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Chocolate , Espresso Pots de Crème

Chocolate, Espresso Pots de Crème

Chocolate, Espresso Pots de Crème

Serves 6 in a 5 oz. ramekin or cup


1 1/2 cups heavy whipping cream

1/2 cup whole milk

6 oz. fine-quality bittersweet or semisweet chocolate, finely chopped

6 large egg yolks

1 1/2 teaspoons pure vanilla extract

2 teaspoons brewed espresso or 1 1/2 to 2 teaspoons instant espresso powder, or to taste

1 tablespoon Turbinado sugar, or to taste Sea salt

Whipped cream, shaved chocolate, or coco powder and fresh fruit for serving


Preheat oven to 300oF.

Add the cream, milk, espresso, vanilla and a pinch of salt to a heavy bottom saucepan over medium heat.

Whisk the mixture until just before it comes to a boil. You will see a few small bubbles around the edge of the pan. Add the chocolate to a heatproof bowl and pour the cream mixture over the chocolate, whisking until all of the chocolate is melted and smooth. Set aside to cool for about 10 minutes.

If the chocolate mixture is to hot when you incorporate it into the egg mixture, the eggs may cook and the pot de crème will have a granular texture.

In a medium bowl, using an electric mixer, beat the sugar, egg yolks, and a pinch of salt, until the sugar dissolves and the mixture is a light yellow color, about 3 minutes. Then gradually add the some of the chocolate mixture, whisking until it is incorporated and smooth. Continue to slowly add the chocolate mixture, whisking until it is all fully incorporated and smooth. Strain into a large bowl and allow to cool completely, stirring occasionally, about 30 minutes.

Carefully fill 6 5oz ramekins, or 8 smaller pot de creme cups and place them in a shallow baking pan on top of a folded kitchen towel. Poke several holes in a piece of aluminum foil that is large enough to cover the baking pan.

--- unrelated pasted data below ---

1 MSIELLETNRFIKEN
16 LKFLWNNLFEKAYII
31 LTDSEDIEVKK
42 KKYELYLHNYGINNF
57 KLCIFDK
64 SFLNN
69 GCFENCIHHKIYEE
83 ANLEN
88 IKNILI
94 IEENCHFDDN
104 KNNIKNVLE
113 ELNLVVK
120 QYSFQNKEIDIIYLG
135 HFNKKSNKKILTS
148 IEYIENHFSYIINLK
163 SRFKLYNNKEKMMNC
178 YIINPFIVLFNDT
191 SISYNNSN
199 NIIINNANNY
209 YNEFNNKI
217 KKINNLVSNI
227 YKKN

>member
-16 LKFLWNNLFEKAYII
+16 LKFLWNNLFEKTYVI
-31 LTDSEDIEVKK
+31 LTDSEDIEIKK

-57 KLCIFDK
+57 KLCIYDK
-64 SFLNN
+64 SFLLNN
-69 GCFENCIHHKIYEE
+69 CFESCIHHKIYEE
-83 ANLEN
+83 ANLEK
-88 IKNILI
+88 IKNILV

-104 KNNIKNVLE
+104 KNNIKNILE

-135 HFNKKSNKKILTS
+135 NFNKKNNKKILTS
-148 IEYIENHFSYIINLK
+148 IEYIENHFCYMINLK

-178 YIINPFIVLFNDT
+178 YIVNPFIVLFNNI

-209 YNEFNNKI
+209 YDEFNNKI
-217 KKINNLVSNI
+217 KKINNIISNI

Add enough hot water to the baking pan to come halfway up the side of the ramekins. Cover the pan tightly with the aluminum foil and bake the custards until they are set around the edges, but slightly wobbly in the centers, about 30 to 35 minutes. (The custard will continue to set as it cools.) The actual cooking time can vary for a number of reasons, so it is a good idea to check after

20 to 25 minutes. In some ovens it may even take 45 to 50 minutes. An oven thermometer will help you achieve the proper result.

Remove the ramekins from the water bath and let the custards cool, uncovered, on a wire rack for about 1 hour.

Then cover each ramekin with plastic wrap and refrigerate for about 3 or 4 hours hours or up 2 days.

Remove the custards from the refrigerator at least 10 minutes before serving for the best texture. Top with some whipped cream, shaved chocolate or cocoa powder on top, and perhaps some fresh fruit.

This recipe is adapted from Gourmet, February 2004